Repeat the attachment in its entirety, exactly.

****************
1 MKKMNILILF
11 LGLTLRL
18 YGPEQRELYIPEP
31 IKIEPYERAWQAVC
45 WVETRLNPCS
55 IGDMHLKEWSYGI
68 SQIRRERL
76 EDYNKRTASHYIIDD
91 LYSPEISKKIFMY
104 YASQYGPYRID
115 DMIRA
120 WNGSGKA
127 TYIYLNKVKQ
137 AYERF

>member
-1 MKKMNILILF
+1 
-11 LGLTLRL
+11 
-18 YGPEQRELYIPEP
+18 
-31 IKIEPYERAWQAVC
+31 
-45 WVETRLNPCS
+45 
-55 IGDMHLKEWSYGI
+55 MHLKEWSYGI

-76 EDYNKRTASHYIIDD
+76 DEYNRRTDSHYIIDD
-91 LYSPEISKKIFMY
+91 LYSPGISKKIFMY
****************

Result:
1 MKKMNILILF
11 LGLTLRL
18 YGPEQRELYIPEP
31 IKIEPYERAWQAVC
45 WVETRLNPCS
55 IGDMHLKEWSYGI
68 SQIRRERL
76 EDYNKRTASHYIIDD
91 LYSPEISKKIFMY
104 YASQYGPYRID
115 DMIRA
120 WNGSGKA
127 TYIYLNKVKQ
137 AYERF

>member
-1 MKKMNILILF
+1 
-11 LGLTLRL
+11 
-18 YGPEQRELYIPEP
+18 
-31 IKIEPYERAWQAVC
+31 
-45 WVETRLNPCS
+45 
-55 IGDMHLKEWSYGI
+55 MHLKEWSYGI

-76 EDYNKRTASHYIIDD
+76 DEYNRRTDSHYIIDD
-91 LYSPEISKKIFMY
+91 LYSPGISKKIFMY